A Versatile and Inexpensive Fiber Tool: The Dog Comb

Learn how an ordinary dog comb helps with fiber prep, then add one to your spinner’s toolbox!

Marcelo R. Martins May 3, 2021 - 4 min read

A Versatile and Inexpensive Fiber Tool: The Dog Comb Primary Image

Dog combs come in a variety of sizes and types. Marcelo prefers a medium-size, all-propose dog comb with two sets of teeth, shown first and second from left. Photos by Marcelo R. Martins

Some fiber-prep tasks can be tricky, time consuming, and frustrating. In my daily work with fibers, I look for innovative spinning and wool-preparation tools to improve efficiency and comfort without losing pleasure. One of my favorite tools is an inexpensive dog comb because I can use it for several different steps when preparing fiber.

Types of Dog Combs

Dog combs come in different sizes and types. You could use one that you have close at hand; however, a medium-size, all-propose dog comb with two sets of teeth, one set with the tines spaced closer together and one with them spaced farther apart, works the best for my needs. I find combs with very fine teeth to be inefficient and ones that have widely spaced teeth don‘t open fibers as well but are helpful for pre-wash preparation (more on this in a moment).


Marcelo‘s favorite dog comb has two sets of teeth.

Here are four ways I use dog combs to help me with my spinning prep.

1. Measuring Fibers

Marking helpful measurements, such as inches or centimeters, on the body of the comb helps me quickly sort longer fibers from shorter ones and measure my wool. I use a permanent marker for noting the increments on the body of the comb or adhere small pieces of removable tape for a more temporary notation.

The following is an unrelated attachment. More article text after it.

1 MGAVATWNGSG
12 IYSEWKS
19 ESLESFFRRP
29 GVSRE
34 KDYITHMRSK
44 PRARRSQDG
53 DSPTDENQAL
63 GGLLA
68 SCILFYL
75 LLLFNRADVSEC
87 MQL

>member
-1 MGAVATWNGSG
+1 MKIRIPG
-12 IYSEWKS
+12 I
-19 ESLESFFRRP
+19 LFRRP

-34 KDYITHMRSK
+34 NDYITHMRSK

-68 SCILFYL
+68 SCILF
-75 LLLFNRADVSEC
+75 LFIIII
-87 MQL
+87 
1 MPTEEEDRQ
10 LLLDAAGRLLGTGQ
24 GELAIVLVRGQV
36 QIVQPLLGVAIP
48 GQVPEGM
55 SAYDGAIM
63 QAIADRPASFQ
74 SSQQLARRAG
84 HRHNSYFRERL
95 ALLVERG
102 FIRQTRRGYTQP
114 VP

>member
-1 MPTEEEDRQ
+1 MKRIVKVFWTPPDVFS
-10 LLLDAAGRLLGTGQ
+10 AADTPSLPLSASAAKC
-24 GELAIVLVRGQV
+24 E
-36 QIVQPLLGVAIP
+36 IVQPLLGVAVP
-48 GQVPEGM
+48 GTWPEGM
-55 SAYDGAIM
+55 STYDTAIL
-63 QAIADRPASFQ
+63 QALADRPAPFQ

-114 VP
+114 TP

2. Opening Locks

A wide-toothed comb helps open dirty lock tips for a better wash. Any comb with a single row of metal teeth with round-ended tines does this task well. To open clean fleeces, a comb with two different teeth spacings is ideal. I use the side with closer spaced teeth to open the tips of the locks and the other side to open the lock’s cut end.


Marcelo opens unwashed locks with a dog comb that has tines that are set farther apart.

3. Combing Fibers

If you don‘t have a proper set of hand combs, you can use a dog comb to prepare small amounts of fiber. It might take longer, but it works well for medium- to long-stapled wool. I use a clamp to secure the dog comb to a board or table, and with my hands, I pass the fiber between the comb’s teeth, aligning the fibers. When I have enough combed fiber, I spin the fiber directly or diz it to make top. This preparation produces a smooth, lustrous, semi-worsted yarn.


Marcelo often clamps his dog comb to a surface, such as a table, so that both hands are free to work with the fibers.

4. Mixing Fibers and Colors

The dog comb is a great tool for making quick samples and tests of fiber and color blends. I work in the same manner as described above in #3 but layer different fibers and colors on the dog comb as I work.


Make quick samples of fiber and color blends with the versatile dog comb.

A dog comb is a great addition to every spinner’s toolbox. This simple, inexpensive, and multipurpose device can become a favorite fiber-preparation tool.

Passionate about fiber and curious by nature, Marcelo R. Martins decided to take his craft to the next level by enrolling in a master spinner program. He spins, knits, and shares his passion and knowledge of fibers through a blog and live presentations on his YouTube channel, MakelooStudio. He advocates the importance of forging links among artisans, local producers, and the environment.